If you live in an RV that is! For me, one of the best aspects of living in our motorhome is we can take almost everything we have with us when we go, on a short or long trip. Our bed, our clothes, our kitchen, my craft materials, and our computers. I don't have to pack or make decisions about what to bring and what to leave behind.
We were up early, but we took our time getting on the road Monday morning. The 275 mile drive to Lake Havasu City for the Winter Blast Pyrotechnic Festival, was uneventful. We were parked and set up at the rodeo grounds by 4 PM.
Although this was not an official Alfa rally event, one of the Alfa owners, Dave Volker, worked with the lady who set up the parking, so that the Alfas were parked together. We also had a space for a campfire location. On Monday it was fairly cold and windy and most of us had just arrived so we didn't gather, but as the week progressed, the weather got better and the group grew. We always enjoy sharing technical information and stories with other Alfa owners, and it is fun to have faces to go with Facebook and Yahoo Group names.
Tuesday, Craig and I went over to see London Bridge. We have been through this part of Arizona several times, but have never stopped.
We both remember when in the 60's, Robert Paxton McCulloch who seemed like a crazy man, bought the bridge from the city of London, and had it reassembled in a desert town that had only a few residents. He also moved his chain saw and outboard motor manufacturing plant to the town.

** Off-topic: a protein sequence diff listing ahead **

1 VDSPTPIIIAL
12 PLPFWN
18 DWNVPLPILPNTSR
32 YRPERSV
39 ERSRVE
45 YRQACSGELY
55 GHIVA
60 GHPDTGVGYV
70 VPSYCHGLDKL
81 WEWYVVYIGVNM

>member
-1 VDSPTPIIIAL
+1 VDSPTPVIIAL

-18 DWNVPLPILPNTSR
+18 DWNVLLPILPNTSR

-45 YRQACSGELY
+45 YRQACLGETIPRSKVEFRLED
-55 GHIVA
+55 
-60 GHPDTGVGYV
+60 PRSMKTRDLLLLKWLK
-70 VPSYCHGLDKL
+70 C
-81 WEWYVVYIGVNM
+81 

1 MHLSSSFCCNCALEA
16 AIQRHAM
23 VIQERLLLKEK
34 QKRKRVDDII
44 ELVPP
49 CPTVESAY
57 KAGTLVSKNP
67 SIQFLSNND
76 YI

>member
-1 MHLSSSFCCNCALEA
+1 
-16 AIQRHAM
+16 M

A dam was built, and he had a channel dredged to divert water from the Colorado River. After a few years, Lake Havasu City became a recreational destination.
|What kind of bird is this?|
It was sitting on a post at the bridge.
I am going to have to ask my friend Judy Bell to identify this bird for me. I looked at pictures in my Audubon Field Guide and he looks like a Rusty Blackbird. But the guide shows its range does not include Arizona. Does anyone know what it is?
On Wednesday we took a hike along some of the many trails in Sara Park.
From the parking area where we started, there were about five fairly easy trails that seemed to be intertwined. Some had tracks from ATVs.
After about a mile, the trail led into a creek bed wash that was pretty easy to walk.
Craig sat down to rest while he waited for me. I kept stopping to take pictures of all the neat rock formations.
About a mile and a half in, the trail got a little harder as it went through a slot canyon. Unfortunately by this point my shoulder was beginning to ache and I was reluctant to go down a steeper place, lest I slip and have to steady myself with the pole in my left hand.
All in all we hiked more than three miles. The weather was beautiful. The rocks were interesting,
but the best sight was the Jeep at the end. I was really tired when we got back to the rig. But after a little rest, I was ready to enjoy the company around the campfire once again.
RV friends are good.